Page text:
The Nevada Traveler: The boom-and-bust-and-boom times again in the mining town of Silver Peak

Abandoned mining sites, like this, can still be found littered about the historic Nevada mining town of Silver Peak. Richard Moreno

Abandoned mining sites, like this, can still be found littered about the historic Nevada mining town of Silver Peak. Richard Moreno

The mining town of Silver Peak, located about three hours south of Fallon, has experienced the highs, lows and now highs again of the mining industry.

Silver Peak is, in fact, one of the oldest mining communities in the state of Nevada. In 1863, miners from the Austin area discover gold and silver in the area, which touched off the first boom.

Within two years of the initial discovery at Silver Peak, a 10-stamp mill was erected, followed by the construction of a larger, 20-stamp mill constructed in 1867, and a town began to take shape.

The mill shut down in 1870 and the mines were sporadically worked during the next 30 years.
In 1906, the Pittsburg Silver Peak Gold Mining Co. reopened the area mines and built the Silver Peak Railroad to carry ore from a large mill at Blair (a mining camp located about three miles north) to the Tonopah and Goldfield Railroad line.

Silver Peak’s fortunes, however, were more down than up, and by 1913, the town lost its post office to more successful Blair. Silver Peak experienced another mining boom in the mid-1920s (it got the post office back in 1916, after Blair went bust), which produced more than $8.5 million in ore before cresting.

A potentially fatal blow was struck in 1948, when most of the town burned. A modern town began to rise from those ashes in the 1950s, with the discovery of large lithium deposits in the adjacent Clayton Valley.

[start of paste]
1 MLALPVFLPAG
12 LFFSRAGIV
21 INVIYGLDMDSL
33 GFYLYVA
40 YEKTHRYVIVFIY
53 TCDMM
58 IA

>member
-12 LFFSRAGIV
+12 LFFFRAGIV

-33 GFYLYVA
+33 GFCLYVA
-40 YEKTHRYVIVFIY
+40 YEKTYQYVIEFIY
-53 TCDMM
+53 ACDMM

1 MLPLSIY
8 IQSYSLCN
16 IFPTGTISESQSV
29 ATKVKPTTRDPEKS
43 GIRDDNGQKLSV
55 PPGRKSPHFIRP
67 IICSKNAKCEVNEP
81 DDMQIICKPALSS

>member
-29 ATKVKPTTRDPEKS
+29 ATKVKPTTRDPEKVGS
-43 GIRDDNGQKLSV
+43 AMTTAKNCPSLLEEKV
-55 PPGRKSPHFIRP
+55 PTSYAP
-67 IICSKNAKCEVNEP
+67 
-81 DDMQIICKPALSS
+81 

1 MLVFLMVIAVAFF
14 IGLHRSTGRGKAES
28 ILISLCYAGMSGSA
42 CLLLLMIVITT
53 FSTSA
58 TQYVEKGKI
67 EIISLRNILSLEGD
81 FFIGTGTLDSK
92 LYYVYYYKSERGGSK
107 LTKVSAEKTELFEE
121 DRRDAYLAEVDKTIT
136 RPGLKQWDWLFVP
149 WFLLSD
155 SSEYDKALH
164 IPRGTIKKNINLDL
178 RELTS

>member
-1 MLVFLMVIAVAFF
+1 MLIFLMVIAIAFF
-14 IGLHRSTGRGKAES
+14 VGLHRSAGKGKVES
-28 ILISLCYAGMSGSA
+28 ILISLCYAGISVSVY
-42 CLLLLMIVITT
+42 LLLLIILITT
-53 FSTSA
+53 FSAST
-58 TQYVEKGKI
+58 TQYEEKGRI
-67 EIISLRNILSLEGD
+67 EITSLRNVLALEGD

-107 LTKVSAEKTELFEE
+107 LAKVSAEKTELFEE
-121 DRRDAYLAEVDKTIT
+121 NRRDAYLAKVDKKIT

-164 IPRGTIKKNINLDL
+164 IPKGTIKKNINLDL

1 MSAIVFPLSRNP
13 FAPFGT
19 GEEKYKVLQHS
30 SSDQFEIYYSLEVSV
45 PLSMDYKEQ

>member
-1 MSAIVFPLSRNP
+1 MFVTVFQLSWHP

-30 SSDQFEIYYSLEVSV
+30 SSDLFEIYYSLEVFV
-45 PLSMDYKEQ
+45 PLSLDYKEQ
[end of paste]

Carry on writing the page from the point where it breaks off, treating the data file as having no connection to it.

It is the latter mining that is the source of the town’s current boom. Commercial lithium mining began in 1967, but it wasn’t until 2010 that the capacity was greatly expanded due to increasing demand for the mineral for use in batteries, including those used in electric vehicles and computers.

To visit the old town of Silver Peak, head south on U.S. 95, then go 21 miles south on State Route 265 (at a point about 30 miles west of Tonopah). As you turn off the highway, you face a long stretch of open road bordered by the Silver Peak Range on the right and the Weepah Hills to the left. In the distance, you can see the snow-capped Montezuma Range.

About 10 miles from the junction with Highway 95, the surrounding ridges take on a darker appearance, indicating the area's volcanic history. As if to verify that fact, the road passes right next to a large black collapsed cinder cone, with two additional cinder mountains visible in the distance.

From here, you can also see the expanse of Clayton Valley, including the massive lithium mining operations.

Just north of Silver Peak, you can find perhaps the best evidence of the older Silver Peak. Here, on both sides of the road, you can see the dilapidated remains of a few houses and stone buildings as well as the skeletal frame of a cyanide operation.

Additionally, a special treat is the remains of an old buckboard wagon, sans wheels, hidden in the sagebrush near one of the structures.

Passing through the center of the town, you can still see that some of the newer structures appear built upon the foundations and walls of older ones.

Perhaps the most impressive ruins in Silver Peak are the large stone walls of a large mill located on the side of a hill that rises immediately east of the center of town. The ruins date to the 1860s.

Surrounding the ruins is apparently the local junkyard, containing some older wooden shacks and buildings that appear to have been moved there from other locations.

An informative book about the people of Silver Peak is “Silver Peak: Never A Ghost Town,” by Victoria Ford. Using oral history interviews with many former Silver Peak residents, Ford crafts a profile of the mining community that residents fondly referred to as “The Peak.”
Silver Peak is located about three hours south of Fallon via U.S. 95.


Rich Moreno writes about the places and people that make Nevada special.

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